Change Seven: IT cares most about service automation. No, automation in the data center is not new; it has been an important consideration for years. However, what is new is that IT management is looking at the cloud not just to avoid the costs of purchasing hardware. They are automation of both routine functions as well as business processes as the primary benefit of cloud computing. In the long run, IT management intends to focus on automation and reduce hardware to interchanagable commodities.
Change Eight: Cloud computing moves to the front office. Two years ago IT and business leaders saw cloud computing as a way to improve back office efficiency. This is beginning to change. With the flexibility of cloud computing, management is now looking at the potential for to quickly innovate business processes that touch partners and customers.
I attended Citrix’s industry analyst event a couple of weeks ago. I meant to write about Citrix right after the event but you know how things go. I got busy. But I am glad that I took a little time because it has allowed me the luxury of thinking about Citrix as a company and where they have been and where they are headed.
A little history, perhaps? To understand where Citrix is headed, a little history helps. The company was founded in 1989 by a former IBMer who was frustrated that his ideas weren’t used at Big Blue. The new company thought that it could leverage the future power of OS/2 (anyone remember that partnership between IBM and Microsoft?). Citrix actually licensed OS/2 code from Microsoft and intended to provide support for hosting OS/2 on platforms like Unix. When OS/2 failed to gain market traction, Citrix continued its partnership with Microsoft provide terminal services for both DOS and Windows. When Citrix got into financial trouble in the mid-1990s, Microsoft invested $1 million in the company. With this partnership firmly in place, Citrix was able to OEM its terminal servicer product to Microsoft which helped give the company financial stability.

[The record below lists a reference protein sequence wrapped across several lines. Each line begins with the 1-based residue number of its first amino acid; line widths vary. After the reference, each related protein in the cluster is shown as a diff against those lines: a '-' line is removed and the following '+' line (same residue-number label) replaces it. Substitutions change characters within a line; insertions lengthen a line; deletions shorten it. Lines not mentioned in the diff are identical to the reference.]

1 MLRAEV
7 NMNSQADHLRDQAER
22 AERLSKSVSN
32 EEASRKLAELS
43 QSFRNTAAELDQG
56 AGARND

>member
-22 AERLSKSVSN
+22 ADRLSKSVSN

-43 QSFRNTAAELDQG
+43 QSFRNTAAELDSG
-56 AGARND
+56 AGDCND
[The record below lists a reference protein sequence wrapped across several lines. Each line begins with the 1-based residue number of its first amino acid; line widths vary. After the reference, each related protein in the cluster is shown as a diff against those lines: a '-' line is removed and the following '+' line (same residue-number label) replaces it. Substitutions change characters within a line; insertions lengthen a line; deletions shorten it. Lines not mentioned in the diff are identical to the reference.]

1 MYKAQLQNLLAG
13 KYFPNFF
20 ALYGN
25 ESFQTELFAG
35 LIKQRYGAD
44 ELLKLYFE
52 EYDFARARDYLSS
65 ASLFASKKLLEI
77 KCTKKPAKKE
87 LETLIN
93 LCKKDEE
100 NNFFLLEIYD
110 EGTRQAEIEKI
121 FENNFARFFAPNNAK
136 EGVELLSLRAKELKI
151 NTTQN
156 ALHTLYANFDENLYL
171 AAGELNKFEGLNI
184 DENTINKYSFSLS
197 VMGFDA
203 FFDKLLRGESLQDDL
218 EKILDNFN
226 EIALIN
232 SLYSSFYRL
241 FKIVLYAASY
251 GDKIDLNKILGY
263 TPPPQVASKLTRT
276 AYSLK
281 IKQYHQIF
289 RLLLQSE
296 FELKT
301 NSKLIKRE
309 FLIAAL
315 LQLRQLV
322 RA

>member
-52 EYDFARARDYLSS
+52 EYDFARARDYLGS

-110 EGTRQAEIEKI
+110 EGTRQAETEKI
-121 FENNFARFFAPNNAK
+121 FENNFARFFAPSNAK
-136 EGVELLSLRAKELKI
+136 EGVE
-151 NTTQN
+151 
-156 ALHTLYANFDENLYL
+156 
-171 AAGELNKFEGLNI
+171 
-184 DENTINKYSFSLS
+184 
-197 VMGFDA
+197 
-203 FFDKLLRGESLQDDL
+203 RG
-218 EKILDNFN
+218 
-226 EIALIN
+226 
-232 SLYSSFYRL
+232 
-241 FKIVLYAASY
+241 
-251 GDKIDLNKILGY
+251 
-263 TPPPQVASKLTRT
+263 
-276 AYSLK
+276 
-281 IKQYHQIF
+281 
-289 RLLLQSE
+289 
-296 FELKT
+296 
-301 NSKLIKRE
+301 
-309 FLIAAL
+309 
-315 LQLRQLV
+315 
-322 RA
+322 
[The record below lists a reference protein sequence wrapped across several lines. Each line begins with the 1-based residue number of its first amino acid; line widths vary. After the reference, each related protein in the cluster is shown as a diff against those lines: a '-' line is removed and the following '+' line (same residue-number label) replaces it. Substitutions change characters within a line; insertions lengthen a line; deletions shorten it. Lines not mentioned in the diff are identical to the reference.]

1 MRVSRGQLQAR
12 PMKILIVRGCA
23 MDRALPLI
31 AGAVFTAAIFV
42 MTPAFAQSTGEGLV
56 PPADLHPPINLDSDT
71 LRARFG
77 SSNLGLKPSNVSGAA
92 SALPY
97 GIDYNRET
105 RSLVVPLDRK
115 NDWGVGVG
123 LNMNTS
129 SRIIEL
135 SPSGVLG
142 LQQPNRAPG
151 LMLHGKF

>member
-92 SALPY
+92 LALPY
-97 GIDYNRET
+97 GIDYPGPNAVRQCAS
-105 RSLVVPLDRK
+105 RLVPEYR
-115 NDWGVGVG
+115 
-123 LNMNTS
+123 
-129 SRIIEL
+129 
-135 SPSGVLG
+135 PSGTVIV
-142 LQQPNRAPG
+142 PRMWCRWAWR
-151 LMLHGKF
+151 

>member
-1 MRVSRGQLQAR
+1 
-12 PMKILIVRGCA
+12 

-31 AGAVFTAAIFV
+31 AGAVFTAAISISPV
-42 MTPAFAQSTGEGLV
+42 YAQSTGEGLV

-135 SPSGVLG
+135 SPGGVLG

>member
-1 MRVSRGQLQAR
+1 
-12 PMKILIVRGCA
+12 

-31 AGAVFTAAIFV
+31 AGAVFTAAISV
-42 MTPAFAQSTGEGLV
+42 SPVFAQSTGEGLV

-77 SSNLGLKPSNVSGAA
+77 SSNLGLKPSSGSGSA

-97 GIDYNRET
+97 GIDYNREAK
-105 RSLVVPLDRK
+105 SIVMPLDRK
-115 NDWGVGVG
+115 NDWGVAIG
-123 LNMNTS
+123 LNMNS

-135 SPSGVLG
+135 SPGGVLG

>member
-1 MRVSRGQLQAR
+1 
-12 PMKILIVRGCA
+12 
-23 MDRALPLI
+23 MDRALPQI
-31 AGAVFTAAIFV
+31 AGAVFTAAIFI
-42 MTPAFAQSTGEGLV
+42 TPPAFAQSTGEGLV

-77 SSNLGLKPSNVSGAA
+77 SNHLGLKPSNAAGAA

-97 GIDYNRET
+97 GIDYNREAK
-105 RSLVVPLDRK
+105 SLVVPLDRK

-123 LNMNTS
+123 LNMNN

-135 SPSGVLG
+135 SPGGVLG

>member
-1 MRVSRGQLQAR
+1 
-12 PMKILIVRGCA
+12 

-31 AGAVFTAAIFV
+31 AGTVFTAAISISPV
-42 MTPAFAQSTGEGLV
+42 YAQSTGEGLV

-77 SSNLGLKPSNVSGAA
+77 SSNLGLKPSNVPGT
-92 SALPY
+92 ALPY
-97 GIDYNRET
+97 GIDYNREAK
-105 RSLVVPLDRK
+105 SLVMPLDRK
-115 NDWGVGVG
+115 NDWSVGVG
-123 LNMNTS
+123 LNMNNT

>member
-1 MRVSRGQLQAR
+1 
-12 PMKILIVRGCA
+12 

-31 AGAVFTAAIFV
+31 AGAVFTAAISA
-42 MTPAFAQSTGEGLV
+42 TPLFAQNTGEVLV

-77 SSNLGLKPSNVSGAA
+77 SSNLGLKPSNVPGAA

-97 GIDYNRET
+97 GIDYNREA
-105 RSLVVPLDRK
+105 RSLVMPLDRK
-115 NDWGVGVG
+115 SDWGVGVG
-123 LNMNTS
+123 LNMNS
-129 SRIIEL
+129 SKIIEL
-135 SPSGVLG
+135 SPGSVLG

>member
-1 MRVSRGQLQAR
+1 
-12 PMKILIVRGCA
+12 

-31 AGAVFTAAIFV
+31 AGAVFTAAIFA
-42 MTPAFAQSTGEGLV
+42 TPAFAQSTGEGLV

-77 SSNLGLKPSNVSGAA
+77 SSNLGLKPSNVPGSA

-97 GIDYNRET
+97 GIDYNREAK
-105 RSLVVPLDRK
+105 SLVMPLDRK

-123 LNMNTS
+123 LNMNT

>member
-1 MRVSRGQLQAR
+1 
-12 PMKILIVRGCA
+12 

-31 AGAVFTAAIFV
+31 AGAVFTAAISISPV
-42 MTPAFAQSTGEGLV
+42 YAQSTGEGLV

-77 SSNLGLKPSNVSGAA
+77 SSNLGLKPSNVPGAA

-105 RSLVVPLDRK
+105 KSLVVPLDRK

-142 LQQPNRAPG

The buying spree. What is interesting about Citrix is how it leveraged this position to begin buying companies that both supported its flagship business and move well beyond it. For example, in 2003 it acquired Expertcity which had two products: GoToMyPC and GoToMeeting. Both products mirrored the presentation server focus of the company and enhanced the Microsoft relationship. In a way, you could say that Citrix was ahead of the curve in buying this company when it did.